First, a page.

FIG. 3 illustrates a process 300 for communicating between two electronic devices, such as a client system of an instant messaging service and a mobile telephone device capable of receiving, processing, displaying and transmitting text-messages. The process 300 may be performed, for example, by a processor on the provider system 110 of FIG. 1.

The process 300 begins when a user creates an original message that includes a source indicator and an intended destination indicator and the original message is received by the provider system (step 310). The user, who may be referred to as a sender, may create the message using an instant messaging application to identify a buddy from within the user's buddy list as the intended destination indicator. Accordingly, the intended destination indicator may be, for example, a screen name or a mobile telephone number of an entity listed on the sender's buddy list. Alternatively, the original message may be a text message created by the sender using mobile telephone device configured for text messaging, as described later.

Subsequently, the provider system receives a reply message from the intended recipient of the original message (step 320). The reply message includes a reply source indicator that indicates an address from which the reply was sent and a reply destination indicator that indicates an address to which the reply is destined. For example, the reply message may be a text message sent by the mobile telephone device to which the original message was delivered.

The provider system optionally determines whether the reply source indicator of the reply message is the same as the intended destination indicator and takes appropriate action based on that determination (step 330). For example, the provider system may access a message session entry that corresponds to the communication and compare the reply source indicator with the destination indicator of the original message received. When the reply source indicator is different from the destination indicator, the provider system may replace the reply source indicator in the reply message with the destination indicator of the original message; otherwise, the provider system need not necessarily take any action.

The provider system sends a communication based on the reply message with the communication having a reply source indicator that is the same as the intended destination indicator identified by the sender of the original message (step 340). For example, the provider system may create an instant message based on a text message sent from the mobile telephone device. The instant message is sent to the destination indicated in the received reply message or a destination that corresponds to the destination indicated in the received reply message, as described later with respect to FIGS. 5A-7.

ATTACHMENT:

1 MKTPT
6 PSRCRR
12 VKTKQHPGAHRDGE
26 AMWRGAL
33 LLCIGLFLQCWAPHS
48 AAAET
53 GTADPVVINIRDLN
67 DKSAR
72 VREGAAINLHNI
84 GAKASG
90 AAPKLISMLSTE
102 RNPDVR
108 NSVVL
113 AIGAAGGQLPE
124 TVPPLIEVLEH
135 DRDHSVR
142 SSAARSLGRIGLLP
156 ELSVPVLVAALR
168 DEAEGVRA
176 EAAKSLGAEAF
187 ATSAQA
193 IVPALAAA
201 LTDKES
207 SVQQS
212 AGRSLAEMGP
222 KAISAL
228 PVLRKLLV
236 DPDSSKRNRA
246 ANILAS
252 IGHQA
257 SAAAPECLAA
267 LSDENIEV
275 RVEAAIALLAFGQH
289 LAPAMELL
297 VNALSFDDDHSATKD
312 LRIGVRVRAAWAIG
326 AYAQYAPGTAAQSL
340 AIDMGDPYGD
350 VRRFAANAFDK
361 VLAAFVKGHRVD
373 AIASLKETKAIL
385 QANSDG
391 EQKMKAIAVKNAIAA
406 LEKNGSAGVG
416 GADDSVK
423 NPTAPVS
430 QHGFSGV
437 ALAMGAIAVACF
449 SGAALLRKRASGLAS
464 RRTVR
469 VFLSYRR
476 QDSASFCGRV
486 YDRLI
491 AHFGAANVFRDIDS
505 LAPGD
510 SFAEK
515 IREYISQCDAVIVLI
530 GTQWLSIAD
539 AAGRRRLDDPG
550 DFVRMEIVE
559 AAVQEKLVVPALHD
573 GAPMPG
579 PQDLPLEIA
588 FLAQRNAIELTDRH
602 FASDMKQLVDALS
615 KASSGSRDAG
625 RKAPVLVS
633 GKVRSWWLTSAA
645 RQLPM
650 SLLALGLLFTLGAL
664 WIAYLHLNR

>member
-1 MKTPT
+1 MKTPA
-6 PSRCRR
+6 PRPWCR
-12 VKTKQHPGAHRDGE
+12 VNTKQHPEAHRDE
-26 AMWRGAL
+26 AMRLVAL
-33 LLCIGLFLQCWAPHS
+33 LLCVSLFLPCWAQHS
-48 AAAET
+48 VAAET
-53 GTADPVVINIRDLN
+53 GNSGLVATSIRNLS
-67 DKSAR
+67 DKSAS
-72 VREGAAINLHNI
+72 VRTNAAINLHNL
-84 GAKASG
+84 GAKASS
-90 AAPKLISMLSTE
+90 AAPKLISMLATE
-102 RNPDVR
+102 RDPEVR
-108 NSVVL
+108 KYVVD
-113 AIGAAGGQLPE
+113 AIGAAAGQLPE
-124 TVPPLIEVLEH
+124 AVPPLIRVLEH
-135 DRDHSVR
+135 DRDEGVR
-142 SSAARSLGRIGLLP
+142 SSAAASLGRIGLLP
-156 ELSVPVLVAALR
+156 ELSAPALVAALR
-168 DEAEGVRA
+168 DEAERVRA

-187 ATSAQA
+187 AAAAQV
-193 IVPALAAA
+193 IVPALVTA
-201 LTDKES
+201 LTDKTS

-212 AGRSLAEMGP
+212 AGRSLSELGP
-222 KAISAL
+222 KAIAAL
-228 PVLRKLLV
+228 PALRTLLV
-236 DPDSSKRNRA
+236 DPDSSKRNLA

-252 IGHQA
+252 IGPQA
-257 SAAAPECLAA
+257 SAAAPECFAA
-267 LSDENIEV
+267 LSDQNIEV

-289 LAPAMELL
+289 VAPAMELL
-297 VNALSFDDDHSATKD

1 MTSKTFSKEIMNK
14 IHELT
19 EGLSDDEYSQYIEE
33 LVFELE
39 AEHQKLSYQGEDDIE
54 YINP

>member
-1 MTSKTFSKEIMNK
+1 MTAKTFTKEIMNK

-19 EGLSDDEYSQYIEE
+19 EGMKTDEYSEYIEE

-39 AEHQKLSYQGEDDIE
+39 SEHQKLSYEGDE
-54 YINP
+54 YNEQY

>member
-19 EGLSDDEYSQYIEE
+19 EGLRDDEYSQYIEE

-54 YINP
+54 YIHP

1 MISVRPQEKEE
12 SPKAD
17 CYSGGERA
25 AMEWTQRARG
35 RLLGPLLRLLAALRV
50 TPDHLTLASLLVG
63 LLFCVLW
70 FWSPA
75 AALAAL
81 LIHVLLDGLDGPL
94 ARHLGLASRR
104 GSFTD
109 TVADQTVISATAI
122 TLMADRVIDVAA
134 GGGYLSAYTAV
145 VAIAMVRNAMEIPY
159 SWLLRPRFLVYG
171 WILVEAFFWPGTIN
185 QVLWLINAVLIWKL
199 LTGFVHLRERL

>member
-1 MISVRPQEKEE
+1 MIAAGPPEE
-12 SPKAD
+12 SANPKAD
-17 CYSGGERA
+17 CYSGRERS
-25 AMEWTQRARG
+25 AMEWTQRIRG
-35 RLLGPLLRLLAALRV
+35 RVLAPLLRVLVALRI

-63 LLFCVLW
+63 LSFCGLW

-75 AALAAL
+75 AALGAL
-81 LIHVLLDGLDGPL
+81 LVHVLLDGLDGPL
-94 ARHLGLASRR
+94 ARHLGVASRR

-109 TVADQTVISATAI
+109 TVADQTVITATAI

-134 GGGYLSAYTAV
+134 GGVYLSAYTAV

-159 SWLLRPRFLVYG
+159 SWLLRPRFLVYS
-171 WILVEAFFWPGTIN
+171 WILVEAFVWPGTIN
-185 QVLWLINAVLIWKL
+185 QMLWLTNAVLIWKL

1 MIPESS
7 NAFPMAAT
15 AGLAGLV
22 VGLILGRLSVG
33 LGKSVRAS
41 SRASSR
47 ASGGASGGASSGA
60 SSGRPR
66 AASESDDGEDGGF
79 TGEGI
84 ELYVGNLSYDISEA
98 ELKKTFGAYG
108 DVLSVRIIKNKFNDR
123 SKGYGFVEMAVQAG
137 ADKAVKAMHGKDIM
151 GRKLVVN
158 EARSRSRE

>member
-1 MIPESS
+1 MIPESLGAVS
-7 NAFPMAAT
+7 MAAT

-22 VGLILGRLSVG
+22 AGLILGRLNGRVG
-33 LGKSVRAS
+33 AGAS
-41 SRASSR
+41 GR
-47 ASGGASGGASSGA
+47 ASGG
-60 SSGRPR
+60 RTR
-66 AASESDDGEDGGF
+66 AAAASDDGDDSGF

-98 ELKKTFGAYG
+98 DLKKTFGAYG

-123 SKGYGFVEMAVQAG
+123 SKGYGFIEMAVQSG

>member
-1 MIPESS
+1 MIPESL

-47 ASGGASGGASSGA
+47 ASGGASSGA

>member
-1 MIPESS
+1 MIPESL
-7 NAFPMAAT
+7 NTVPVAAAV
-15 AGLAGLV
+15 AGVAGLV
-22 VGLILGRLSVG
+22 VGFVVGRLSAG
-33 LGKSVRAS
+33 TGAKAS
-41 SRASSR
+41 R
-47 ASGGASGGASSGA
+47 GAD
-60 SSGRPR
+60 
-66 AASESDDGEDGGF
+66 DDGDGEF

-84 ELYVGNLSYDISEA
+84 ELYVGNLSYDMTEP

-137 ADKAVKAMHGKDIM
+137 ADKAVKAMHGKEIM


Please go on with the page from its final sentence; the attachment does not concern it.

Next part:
In some implementations, the provider system may replace the reply source indicator with the destination indicator of the original message without first determining whether such action is needed as described previously with respect to step 330. However, when the reply source indicator is the same as the destination indicator, the provider system may be replacing the reply source indicator unnecessarily. In some instances, it may be more efficient for the provider system to always replace the reply source indicator in lieu of determining whether the replacement is necessary.

The provider system optionally enables the display of the communication based on the reply message (step 350). This may be accomplished, for example, by having the provider system send an instant message to the client system for display by the instant messaging application on the client system.

Alternatively or additionally, whether the mobile telephone number to which an instant message has been forwarded is revealed in a reply message may be controlled based on a user preference. In one example, a user preference for a user account may indicate whether the user associated with the user account desires to reveal a mobile telephone number. In another example, a user may be prompted when sending a reply to an instant message that has been forwarded to determine whether the mobile telephone number is to be revealed in the reply. When the user wishes to reveal the mobile telephone number, the source indicator of the reply instant message indicates the mobile telephone number to which the original instant message was forwarded and from which the reply message originated. This may be accomplished by using the destination mobile telephone number in the message session entry as the source indicator of the reply instant message. Alternatively, the source indicator of the reply instant message may correspond to the source address in the reply instant message.